Trump voters are resisting, anti-Trump voters are resisting. What does it say about the health of the body politic when everyone is resisting the routine operation of its organs? Worst of all, the one organ that might palliate its ills has proved, in the aftermath of Trump’s election, the sickest of all.
A recent story by Real Clear Politics’s Caitlin Huey-Burns exemplifies the formulaic, reflexive quality of the “obstruction” and “resistance” tropes. Addressing Democratic strategizing about Trump’s impending Supreme Court nominee, Burns first writes that when Trump makes his choice, “Democrats will face a test of their resistance.” Then, a few paragraphs later, she states that some Democrats remain “bitter about GOP obstruction” against Obama. Democrats will attempt to do just what Republicans did — prevent a president of the opposing party from filling a vacant Supreme Court seat. Yet the language describing these tactics is not the same; it shifts according to who is playing the hand. Republicans and Democrats are thus united by a common objective and divided by uncommon language. (Though there are signs the gap may be narrowing.)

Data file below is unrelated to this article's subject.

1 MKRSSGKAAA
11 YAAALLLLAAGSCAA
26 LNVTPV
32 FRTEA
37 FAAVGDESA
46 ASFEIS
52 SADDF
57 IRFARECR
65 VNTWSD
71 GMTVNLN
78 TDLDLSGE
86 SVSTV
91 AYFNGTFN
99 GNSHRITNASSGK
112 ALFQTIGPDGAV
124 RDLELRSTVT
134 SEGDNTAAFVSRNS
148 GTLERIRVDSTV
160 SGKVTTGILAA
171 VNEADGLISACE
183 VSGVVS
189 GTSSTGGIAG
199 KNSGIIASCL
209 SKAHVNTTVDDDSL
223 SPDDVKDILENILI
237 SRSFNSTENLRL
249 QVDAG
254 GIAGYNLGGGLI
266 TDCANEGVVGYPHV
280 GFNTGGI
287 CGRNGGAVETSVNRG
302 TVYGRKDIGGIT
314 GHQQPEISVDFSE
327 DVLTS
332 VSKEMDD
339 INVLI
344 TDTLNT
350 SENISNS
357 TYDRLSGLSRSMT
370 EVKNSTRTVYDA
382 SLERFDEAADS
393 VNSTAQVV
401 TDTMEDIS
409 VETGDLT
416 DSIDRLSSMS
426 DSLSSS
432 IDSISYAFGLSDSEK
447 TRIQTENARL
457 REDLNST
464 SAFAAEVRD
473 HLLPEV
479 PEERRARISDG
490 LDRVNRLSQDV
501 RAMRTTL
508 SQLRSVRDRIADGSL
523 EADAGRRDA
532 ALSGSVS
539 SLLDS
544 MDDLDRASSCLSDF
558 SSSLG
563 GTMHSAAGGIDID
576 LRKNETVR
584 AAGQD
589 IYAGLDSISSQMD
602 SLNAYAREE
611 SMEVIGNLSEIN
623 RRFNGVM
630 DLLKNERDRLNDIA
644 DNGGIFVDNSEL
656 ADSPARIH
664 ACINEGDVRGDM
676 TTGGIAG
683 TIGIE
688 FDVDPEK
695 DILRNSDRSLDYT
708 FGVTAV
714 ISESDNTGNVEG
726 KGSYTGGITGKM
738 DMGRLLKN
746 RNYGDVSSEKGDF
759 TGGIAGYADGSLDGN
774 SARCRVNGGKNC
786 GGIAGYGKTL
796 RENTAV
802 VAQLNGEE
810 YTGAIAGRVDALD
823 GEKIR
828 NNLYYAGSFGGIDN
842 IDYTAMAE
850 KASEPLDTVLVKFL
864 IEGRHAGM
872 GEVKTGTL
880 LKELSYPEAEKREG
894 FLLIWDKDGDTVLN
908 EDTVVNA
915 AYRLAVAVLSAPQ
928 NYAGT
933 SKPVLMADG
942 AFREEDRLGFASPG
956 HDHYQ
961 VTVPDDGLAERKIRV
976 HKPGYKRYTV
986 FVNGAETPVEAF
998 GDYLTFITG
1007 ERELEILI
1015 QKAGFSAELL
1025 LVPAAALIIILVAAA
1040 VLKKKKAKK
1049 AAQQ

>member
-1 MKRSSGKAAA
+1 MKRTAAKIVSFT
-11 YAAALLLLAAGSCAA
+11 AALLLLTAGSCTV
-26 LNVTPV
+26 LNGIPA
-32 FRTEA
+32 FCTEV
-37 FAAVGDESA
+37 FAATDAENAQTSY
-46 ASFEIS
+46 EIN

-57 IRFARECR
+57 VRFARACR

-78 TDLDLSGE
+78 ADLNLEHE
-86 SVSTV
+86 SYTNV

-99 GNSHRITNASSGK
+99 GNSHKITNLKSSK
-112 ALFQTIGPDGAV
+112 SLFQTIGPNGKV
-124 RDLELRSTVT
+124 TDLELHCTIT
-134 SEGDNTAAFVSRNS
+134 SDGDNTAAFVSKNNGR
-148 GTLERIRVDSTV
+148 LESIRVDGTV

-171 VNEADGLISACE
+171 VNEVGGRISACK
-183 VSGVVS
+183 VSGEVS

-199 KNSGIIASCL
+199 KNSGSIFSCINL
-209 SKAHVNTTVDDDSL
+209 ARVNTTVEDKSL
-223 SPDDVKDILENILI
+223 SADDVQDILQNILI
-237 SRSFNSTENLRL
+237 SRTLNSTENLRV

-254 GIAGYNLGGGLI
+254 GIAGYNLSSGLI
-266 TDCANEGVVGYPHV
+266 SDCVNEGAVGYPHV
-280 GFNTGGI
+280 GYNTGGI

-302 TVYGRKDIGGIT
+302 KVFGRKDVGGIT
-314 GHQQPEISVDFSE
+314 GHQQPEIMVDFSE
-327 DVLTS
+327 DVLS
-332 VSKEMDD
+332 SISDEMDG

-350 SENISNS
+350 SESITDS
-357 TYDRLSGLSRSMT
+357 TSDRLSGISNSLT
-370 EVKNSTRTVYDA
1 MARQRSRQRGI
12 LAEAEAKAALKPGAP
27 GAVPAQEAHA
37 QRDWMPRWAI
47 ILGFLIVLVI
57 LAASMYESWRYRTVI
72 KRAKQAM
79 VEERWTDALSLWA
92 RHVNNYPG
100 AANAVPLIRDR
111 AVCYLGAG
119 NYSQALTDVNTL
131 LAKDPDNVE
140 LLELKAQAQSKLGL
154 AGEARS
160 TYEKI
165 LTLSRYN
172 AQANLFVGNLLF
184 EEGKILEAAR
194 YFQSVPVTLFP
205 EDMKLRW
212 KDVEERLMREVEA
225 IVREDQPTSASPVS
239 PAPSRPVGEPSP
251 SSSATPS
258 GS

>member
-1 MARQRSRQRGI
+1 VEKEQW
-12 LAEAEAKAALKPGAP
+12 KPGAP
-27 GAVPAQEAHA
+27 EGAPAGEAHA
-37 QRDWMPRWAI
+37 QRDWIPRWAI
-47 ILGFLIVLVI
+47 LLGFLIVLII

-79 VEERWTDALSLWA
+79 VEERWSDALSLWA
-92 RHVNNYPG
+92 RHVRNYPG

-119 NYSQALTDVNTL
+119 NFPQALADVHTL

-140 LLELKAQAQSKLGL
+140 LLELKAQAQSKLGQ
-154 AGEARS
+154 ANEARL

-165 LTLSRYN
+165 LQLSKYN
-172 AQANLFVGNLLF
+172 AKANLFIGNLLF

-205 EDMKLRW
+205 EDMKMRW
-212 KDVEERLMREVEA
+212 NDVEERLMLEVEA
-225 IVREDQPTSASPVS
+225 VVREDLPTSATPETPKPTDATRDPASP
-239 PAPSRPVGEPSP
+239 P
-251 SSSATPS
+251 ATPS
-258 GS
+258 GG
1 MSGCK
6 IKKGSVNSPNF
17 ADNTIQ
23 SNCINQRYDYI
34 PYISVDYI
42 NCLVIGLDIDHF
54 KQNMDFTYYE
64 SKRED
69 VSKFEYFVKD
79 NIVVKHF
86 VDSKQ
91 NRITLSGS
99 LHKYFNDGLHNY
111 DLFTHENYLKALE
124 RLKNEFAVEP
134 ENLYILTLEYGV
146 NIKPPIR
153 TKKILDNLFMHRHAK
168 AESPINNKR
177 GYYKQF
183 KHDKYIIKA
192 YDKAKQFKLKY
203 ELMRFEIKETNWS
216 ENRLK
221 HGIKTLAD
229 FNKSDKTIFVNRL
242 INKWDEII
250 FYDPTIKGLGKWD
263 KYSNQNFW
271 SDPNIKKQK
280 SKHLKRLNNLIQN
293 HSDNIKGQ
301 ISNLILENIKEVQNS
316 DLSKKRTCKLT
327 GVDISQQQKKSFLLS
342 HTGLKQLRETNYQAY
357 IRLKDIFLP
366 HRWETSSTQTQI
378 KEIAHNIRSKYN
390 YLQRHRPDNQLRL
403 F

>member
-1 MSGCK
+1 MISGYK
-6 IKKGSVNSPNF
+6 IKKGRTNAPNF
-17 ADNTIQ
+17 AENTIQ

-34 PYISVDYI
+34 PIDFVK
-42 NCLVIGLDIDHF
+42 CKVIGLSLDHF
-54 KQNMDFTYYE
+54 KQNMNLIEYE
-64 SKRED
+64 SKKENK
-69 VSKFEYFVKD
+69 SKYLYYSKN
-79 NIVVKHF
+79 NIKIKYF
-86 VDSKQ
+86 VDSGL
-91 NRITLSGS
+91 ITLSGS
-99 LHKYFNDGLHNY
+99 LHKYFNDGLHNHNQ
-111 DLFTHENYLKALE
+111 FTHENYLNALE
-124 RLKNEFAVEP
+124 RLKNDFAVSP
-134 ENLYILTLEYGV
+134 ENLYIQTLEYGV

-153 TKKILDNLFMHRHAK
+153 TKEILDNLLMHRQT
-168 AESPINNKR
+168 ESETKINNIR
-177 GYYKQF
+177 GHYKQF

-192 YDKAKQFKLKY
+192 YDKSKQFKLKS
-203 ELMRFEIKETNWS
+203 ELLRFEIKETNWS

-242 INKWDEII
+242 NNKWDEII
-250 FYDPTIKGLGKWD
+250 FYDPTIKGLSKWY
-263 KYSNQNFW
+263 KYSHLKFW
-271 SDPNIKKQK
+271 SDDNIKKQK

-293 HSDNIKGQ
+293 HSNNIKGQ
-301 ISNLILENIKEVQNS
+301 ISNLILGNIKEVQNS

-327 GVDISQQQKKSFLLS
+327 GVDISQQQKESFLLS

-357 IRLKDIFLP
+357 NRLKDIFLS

The media has so thoroughly assimilated the obstruction and resistance narratives that Burns’s choice of words was likely unconscious. It is this very unconsciousness that has led reporters to step on one rake and landmine after another since November 8, as if animated by an irrepressible impulse to validate every criticism detractors have leveled against them over the years.